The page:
For billions of years semiotic freedom remained understandably low and only very gradually would there emerge more advanced stages of bio-semiosis corresponding to the development of increasingly more complex structural and behavioural bio-semiotic systems. Again, only with the emergence of such systems, could the mechanisms of natural selection take effect. Only then can such systems actively strive for nutritional resources, shelter, protection, attempt to avoid predators, seek mates and so on, that there could be competition, in the absence of bio-semiotic systems with bio-semiotic capacities there could be no natural selection at all.
Thus with bio-semiotic systems in place, signs can now function to ‘incite the generation of interpretants in the form of actions that are future-oriented, inasmuch as living beings always seek signs for survival and for reproduction’ (Hoffmeyer, 2008, p. 65). It is signs that function to help guide the behavioural responses (bio-semiosis) of all bio-semiotic systems as active open-ended creative and communicative processes of problem solving, which always refers back to the self- preservation of the respective system and the wider group. A self-referential process embodying the systems’ past through the present and always guiding them towards the future.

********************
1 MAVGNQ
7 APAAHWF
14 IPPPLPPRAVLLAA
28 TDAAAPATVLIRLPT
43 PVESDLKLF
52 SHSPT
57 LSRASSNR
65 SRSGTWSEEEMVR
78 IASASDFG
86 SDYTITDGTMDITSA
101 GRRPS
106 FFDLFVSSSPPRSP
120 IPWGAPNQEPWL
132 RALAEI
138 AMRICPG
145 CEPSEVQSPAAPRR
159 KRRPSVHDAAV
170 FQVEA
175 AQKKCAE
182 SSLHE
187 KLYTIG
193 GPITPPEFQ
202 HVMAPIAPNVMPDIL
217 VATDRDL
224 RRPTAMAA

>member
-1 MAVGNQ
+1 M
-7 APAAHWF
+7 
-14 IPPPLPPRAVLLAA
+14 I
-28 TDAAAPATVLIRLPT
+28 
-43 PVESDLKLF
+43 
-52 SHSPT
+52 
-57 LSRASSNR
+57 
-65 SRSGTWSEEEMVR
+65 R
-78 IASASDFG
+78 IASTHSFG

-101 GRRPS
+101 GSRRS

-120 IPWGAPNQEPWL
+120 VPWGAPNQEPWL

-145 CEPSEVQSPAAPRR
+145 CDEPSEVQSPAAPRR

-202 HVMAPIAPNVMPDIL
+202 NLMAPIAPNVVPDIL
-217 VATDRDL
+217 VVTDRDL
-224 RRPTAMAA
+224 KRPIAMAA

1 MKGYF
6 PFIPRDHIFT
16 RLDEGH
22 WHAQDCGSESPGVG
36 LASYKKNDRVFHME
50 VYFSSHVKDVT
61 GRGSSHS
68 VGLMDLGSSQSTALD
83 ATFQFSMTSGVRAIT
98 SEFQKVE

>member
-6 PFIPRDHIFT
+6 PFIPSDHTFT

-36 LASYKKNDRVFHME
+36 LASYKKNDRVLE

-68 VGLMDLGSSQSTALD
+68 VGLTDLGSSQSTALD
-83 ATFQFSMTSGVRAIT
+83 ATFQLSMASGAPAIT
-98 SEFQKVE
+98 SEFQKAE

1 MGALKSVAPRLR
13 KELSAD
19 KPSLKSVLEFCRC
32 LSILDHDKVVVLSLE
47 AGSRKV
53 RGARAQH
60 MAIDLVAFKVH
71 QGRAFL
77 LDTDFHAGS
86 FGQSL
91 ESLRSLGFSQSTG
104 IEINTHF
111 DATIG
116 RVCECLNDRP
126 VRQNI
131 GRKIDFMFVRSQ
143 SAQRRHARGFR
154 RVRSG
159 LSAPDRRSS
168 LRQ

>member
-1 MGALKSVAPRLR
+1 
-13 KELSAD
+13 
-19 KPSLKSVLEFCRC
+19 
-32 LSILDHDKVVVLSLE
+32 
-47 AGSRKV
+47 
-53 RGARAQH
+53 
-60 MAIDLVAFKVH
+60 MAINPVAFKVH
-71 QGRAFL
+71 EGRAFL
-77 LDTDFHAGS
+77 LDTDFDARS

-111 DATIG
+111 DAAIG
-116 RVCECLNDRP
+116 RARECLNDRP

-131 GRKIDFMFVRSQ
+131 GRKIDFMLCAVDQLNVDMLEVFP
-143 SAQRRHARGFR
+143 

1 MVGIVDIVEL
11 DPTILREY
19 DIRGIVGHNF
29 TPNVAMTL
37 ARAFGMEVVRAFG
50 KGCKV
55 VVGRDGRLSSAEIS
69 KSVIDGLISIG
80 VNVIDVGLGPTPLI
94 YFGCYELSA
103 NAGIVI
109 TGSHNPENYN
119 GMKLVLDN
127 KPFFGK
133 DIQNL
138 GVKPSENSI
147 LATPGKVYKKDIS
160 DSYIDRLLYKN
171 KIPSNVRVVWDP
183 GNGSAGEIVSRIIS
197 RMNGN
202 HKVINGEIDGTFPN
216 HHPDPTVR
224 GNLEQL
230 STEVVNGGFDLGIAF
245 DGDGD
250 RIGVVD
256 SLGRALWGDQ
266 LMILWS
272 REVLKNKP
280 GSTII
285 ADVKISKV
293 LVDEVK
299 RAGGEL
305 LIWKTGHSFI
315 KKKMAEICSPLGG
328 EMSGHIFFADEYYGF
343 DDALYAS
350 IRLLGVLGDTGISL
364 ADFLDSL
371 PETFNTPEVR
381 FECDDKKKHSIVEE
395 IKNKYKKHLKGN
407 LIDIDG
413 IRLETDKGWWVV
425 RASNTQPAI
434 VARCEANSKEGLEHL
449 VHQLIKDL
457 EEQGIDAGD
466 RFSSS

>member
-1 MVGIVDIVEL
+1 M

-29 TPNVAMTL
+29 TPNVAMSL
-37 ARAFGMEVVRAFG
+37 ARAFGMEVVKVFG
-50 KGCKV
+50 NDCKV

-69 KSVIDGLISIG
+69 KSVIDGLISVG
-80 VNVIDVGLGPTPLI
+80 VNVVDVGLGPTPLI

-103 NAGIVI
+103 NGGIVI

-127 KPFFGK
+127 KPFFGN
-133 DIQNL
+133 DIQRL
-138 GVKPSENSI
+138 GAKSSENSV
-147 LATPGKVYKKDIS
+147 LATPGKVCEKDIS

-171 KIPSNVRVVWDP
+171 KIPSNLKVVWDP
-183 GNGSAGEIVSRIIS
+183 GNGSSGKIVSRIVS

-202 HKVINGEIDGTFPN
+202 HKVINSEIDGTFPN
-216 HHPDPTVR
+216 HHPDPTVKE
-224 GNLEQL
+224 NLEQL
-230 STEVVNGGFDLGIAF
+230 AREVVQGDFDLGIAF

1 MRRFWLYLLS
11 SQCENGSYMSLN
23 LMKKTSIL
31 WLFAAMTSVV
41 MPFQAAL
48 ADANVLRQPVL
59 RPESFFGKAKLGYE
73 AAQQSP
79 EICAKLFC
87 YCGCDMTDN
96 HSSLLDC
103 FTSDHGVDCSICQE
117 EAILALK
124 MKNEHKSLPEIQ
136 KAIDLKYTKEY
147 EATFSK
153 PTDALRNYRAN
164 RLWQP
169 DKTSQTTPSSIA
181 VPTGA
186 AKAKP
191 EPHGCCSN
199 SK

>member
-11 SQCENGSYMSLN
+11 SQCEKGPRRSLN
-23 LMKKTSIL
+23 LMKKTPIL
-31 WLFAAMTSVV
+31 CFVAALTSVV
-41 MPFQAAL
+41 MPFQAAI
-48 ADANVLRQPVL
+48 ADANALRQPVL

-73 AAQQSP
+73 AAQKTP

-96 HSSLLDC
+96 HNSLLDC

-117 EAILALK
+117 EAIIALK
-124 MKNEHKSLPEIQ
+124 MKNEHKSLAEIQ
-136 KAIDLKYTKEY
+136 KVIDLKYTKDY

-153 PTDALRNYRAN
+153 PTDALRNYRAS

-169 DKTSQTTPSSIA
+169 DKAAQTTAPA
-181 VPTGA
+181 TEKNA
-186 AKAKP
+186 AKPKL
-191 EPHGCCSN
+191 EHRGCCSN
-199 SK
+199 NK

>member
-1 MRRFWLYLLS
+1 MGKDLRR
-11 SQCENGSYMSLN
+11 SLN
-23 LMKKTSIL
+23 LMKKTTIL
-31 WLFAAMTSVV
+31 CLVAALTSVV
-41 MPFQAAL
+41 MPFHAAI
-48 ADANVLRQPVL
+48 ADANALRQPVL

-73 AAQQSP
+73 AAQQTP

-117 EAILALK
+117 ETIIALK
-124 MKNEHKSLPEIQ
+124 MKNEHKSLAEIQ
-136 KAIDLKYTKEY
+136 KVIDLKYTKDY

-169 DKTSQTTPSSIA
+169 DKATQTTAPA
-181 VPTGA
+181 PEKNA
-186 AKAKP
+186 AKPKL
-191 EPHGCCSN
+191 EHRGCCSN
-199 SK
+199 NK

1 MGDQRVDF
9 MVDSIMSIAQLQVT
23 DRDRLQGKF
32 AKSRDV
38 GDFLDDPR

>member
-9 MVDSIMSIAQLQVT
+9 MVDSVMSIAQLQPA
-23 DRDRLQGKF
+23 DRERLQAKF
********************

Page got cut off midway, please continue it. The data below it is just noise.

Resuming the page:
The idea of bio-semiosis thus offers a more fine- grained, historical (diachronic), and social analysis of the evolutionary development of sense-making. In so doing, it also goes some way to bridging the nature/culture divide by showing that nature could not function without signs and that culture is merely an extension of natural bio-semiosis. BE thus allows for a framework that can provide a fully naturalist and non- anthropocentric account of meaning and cognition as a central component. of strong life-mind continuity. In contrast to the Jonasian inspired AE, BE takes living systems as sharing a continuum on bio-semiotic grounds and not by virtue of our own embodied experience.
To conclude this section, contrary to popular intuitions, human beings are not the only sign-using organisms, all living organisms, even if only in very limited degree for some, are capable and indeed must be able to, recognise and create ‘cues’ in their distal environments in order to make a living. However, BE goes further than biosemiotics by arguing that bio-semiosis as the activities of bio-semiotic systems is co-extensive with cognition. The distinctive ‘uniqueness’ of human beings comes from the kind of bio-semiosis we can partake in. Whereas most other living organisms are only capable of inter-preting iconic and indexical signs, human beings alone are deeply embedded in a symbolic world of language (Deacon, 1997, 2012), which endowed us with a very distinctive kind of mentality. Nonetheless, this does not separate us from the rest of nature but on the contrary firmly embeds us deep within it. Nature and culture are neither inherently different, nor opposed phenomena. From the BE perspective, culture and nature cannot be separated, as both are intricately woven into each other by virtue of the perfusion of sign relations.